You're restless. Not so young, but restless. What are you going to do with the rest of your life?
You don't look old, don't feel old. But the kids are grown. The house is quiet. And at work? Talk of downsizing, takeovers, the R-word-retirement-and then, what? You can expect to live, and live well, for another three or four decades-an entire lifespan in centuries past. Instead of winding down, you have to gear up. Instead of sitting back in a rocking chair, you have to find new purpose-new work, new relationships. Longevity's imperative is regeneration. But how do you master the art of reinvention?
A NEW PATH
Bernard Hillenbrand of Washington, D.C., knows. The hard-charging executive, who for decades led the National Association of Counties, went to seminary and became a minister at age 60. Eighteen years later, he's in good health and a good marriage. "I have 20 years to go," he says with a smile.
Aida Rivera of Puerto Rico knows. The high school dropout went to college when she was nearly 50 and earned a college degree to become a therapist at age 60. She now counsels women who are trapped in domestic violence. "Nothing stopped me," she says. "This is my life. I love it. In helping others, I am helping me."
However, Hillenbrand, Rivera and others I interviewed for my book My Time: Making the Most of the Rest of Your Life (New York City: Basic Boons, 2004) didn't know when they started down their new paths where they were going to end up. They didn't know they were part of a huge demographic wave that is altering every aspect of the social landscape, from politics and sex to family life to the creative arts.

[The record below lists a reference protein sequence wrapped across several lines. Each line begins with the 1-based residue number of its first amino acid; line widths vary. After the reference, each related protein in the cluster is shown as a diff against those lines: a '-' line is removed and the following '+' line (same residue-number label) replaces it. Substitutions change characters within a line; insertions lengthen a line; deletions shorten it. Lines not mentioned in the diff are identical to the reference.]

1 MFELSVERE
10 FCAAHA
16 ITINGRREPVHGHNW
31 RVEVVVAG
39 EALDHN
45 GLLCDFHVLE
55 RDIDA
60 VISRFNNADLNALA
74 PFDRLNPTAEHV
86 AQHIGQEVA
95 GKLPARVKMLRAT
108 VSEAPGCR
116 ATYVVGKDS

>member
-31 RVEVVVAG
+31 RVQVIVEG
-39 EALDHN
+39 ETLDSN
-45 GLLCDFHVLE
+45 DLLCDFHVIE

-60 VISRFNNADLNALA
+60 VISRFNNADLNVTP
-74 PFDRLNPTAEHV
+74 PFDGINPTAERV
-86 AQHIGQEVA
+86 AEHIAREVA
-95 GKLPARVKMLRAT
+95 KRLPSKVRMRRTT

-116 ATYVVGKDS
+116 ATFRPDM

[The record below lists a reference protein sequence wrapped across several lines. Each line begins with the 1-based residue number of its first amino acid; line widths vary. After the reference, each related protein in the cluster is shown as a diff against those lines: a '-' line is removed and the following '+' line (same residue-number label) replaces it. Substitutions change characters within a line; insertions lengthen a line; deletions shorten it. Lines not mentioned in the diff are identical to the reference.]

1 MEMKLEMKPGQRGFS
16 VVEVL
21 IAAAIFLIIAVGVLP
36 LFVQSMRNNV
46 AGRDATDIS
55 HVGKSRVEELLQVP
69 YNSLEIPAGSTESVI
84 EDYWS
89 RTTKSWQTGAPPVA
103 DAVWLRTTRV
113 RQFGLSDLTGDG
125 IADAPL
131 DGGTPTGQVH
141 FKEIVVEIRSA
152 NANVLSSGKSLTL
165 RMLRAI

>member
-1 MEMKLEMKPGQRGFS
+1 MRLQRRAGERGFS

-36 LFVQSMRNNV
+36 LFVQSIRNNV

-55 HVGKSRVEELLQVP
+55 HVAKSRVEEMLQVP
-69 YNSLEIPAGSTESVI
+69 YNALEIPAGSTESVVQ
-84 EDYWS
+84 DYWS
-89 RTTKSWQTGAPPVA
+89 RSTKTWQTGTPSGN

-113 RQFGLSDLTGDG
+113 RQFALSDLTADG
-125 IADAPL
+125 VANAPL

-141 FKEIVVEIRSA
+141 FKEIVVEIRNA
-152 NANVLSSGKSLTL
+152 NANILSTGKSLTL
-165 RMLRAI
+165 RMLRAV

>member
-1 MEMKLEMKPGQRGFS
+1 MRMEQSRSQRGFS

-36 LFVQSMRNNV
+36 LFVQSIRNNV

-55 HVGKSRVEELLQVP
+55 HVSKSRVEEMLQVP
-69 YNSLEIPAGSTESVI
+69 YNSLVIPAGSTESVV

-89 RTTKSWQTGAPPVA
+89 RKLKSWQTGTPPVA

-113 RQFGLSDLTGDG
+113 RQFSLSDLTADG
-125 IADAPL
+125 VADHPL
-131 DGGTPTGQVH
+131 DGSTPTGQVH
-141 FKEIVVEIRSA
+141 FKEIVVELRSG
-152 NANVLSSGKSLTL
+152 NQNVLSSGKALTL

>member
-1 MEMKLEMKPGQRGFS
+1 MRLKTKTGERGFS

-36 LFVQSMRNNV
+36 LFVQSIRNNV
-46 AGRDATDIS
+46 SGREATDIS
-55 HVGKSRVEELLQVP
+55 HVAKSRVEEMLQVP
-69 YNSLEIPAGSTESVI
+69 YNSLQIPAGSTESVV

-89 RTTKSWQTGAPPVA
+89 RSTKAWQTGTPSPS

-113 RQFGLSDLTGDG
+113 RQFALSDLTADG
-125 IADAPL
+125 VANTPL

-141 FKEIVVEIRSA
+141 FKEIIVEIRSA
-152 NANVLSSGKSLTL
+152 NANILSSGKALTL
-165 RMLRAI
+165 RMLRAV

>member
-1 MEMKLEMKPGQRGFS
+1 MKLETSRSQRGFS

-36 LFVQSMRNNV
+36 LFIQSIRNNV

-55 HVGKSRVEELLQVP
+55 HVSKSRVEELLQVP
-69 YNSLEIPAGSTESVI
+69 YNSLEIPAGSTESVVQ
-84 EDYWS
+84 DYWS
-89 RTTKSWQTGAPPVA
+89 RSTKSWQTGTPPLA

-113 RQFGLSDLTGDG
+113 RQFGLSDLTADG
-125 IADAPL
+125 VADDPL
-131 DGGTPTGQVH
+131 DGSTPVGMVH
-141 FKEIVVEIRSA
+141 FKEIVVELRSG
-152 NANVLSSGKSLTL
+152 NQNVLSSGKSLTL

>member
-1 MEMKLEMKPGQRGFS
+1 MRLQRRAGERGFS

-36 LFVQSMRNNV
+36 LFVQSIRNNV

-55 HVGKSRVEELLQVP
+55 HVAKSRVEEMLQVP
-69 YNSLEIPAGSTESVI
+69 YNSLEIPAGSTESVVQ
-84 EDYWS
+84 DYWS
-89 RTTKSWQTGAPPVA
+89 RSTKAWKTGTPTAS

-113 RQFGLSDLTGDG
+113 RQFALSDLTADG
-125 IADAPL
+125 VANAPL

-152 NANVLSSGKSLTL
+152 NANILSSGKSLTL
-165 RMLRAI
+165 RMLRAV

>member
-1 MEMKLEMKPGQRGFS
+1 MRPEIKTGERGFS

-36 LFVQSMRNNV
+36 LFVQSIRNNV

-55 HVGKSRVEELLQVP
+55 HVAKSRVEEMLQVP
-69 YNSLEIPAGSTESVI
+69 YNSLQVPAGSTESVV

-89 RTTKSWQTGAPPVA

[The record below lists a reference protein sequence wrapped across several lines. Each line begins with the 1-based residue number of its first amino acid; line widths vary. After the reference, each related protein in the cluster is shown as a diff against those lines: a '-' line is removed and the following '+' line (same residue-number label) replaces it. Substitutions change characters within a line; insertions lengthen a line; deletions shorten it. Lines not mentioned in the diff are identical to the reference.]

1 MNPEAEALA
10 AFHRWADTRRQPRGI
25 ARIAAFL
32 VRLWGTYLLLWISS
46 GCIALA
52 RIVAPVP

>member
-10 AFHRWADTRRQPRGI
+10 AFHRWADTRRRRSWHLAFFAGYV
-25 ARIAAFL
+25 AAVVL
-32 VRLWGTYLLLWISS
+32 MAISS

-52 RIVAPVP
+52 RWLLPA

A new stage has emerged in the life cycle. This bonus period comes after middle age but before old age. "It's not like we have a lot of role models," says James P. Firman, president and CEO of the National Council on the Aging. The bonus decades are a "gift-years of opportunity, years of health," he continues. But no one told you that you have to write a new script for this "extra" period. "The concept hasn't sunk in ... We're all lost as a generation."
It is not an easy period. There are lay-offs and mammograms, retirement parties and forgetting where you left your keys. There are wrenching losses, too. Deaths of family members and close friends. Major illness. The loss of income, the loss of status in a culture geared to youth. For most people, this new phase involves some crisis and a lot of confusion. Yet it also heralds unprecedented possibility.
A SOCIAL REVOLUTION
In the early, high-stress years of juggling children and marriage and job, one gets pretty exhausted from meeting other people's needs. As one thirtysomething woman wailed at a college class reunion: "When is it going to be my time!" My time! It's here. Get used to it. Then get ready for the ride.
My time comes when the primary tasks of adulthood have been completed, for better or for worse. Children have been raised. Marriages have been made-and remade. Career goals have been achieved-or not. The mortgage is paid, and you Ve filled out your résumé. Then what? It could be anything. Look around. They're everywhere: Two women of a certain age are walking the Appalachian Trail, a group of men with craggy faces linger over lunch, a graying couple hold hands at the matinee movie or scramble over the rocks of the Grand Canyon. A sixtysomething husband is off building houses for his church in Mexico while his wife goes on a poetry retreat. They are fit, energetic, engaged and engaging. They have an aura that says: "I'm free. I've paid my dues. I can make a difference."
My timers are mentoring in schools, working on community projects, starting businesses, designing jewelry, painting portraits, running for political office, getting advanced degrees, nurturing grandchildren, falling in love, redefining marriage, managing their bodies and searching for their spiritual center.
A century ago, even 50 years ago, life was too short for my time. …